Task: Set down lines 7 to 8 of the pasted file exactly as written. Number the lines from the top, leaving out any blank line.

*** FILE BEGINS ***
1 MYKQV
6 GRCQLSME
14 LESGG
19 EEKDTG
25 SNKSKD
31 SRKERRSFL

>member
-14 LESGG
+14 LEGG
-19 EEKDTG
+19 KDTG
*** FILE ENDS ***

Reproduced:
>member
-14 LESGG